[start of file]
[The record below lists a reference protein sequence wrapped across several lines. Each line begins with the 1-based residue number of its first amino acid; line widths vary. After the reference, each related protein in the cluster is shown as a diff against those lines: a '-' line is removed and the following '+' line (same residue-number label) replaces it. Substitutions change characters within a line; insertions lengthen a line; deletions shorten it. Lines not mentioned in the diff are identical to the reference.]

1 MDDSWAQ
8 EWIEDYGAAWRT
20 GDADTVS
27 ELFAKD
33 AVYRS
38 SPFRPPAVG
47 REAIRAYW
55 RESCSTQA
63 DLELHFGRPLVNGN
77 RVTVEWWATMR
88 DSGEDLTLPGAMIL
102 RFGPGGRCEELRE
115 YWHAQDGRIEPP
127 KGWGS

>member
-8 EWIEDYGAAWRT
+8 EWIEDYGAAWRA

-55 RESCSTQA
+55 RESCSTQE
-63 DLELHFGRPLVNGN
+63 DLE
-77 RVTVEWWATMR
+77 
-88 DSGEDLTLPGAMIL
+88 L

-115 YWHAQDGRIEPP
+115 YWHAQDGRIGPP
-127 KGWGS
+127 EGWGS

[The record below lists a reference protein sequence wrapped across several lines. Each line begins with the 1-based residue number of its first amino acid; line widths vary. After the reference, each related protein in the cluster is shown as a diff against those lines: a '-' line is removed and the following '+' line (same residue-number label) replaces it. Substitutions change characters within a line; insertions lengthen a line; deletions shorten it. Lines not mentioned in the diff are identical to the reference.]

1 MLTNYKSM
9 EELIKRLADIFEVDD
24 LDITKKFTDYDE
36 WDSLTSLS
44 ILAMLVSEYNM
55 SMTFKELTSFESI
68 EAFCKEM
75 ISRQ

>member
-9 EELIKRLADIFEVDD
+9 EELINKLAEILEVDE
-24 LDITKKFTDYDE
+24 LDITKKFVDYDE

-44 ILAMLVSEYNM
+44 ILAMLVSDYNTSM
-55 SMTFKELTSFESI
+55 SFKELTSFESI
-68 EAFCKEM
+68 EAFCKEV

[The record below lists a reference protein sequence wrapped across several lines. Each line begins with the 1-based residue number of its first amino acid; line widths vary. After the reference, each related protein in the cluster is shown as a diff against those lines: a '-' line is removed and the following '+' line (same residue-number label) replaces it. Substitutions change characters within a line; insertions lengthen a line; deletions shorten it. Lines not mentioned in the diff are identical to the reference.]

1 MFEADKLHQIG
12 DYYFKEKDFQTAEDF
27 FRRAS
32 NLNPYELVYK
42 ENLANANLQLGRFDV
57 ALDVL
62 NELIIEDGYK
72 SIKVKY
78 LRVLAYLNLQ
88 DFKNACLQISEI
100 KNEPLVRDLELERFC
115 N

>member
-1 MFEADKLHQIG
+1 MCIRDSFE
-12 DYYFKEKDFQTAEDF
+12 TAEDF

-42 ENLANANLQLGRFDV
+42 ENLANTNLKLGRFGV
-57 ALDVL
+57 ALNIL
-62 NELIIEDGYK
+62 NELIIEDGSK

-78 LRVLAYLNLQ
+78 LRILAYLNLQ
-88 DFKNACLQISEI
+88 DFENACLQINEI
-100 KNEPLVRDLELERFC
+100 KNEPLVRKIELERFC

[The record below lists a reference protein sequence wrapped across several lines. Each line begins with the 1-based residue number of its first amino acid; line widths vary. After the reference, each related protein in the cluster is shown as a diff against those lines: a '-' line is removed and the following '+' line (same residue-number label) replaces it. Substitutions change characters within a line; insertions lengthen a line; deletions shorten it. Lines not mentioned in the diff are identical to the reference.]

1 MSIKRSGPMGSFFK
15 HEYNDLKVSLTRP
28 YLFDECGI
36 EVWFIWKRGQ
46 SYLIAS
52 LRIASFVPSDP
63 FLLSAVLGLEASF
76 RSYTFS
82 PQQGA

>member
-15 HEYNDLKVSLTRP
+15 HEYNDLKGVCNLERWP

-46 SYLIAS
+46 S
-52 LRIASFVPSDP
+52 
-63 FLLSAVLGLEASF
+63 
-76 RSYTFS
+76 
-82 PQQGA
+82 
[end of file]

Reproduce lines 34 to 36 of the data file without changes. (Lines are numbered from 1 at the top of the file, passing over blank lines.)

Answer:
24 LDITKKFTDYDE
36 WDSLTSLS
44 ILAMLVSEYNM